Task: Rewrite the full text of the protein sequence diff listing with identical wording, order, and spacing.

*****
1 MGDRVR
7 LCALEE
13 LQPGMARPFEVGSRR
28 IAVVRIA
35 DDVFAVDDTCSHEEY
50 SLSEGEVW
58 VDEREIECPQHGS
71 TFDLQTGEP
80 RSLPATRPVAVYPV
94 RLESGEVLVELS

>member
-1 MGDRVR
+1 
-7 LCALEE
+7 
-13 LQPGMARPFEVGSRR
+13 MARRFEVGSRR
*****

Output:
1 MGDRVR
7 LCALEE
13 LQPGMARPFEVGSRR
28 IAVVRIA
35 DDVFAVDDTCSHEEY
50 SLSEGEVW
58 VDEREIECPQHGS
71 TFDLQTGEP
80 RSLPATRPVAVYPV
94 RLESGEVLVELS

>member
-1 MGDRVR
+1 
-7 LCALEE
+7 
-13 LQPGMARPFEVGSRR
+13 MARRFEVGSRR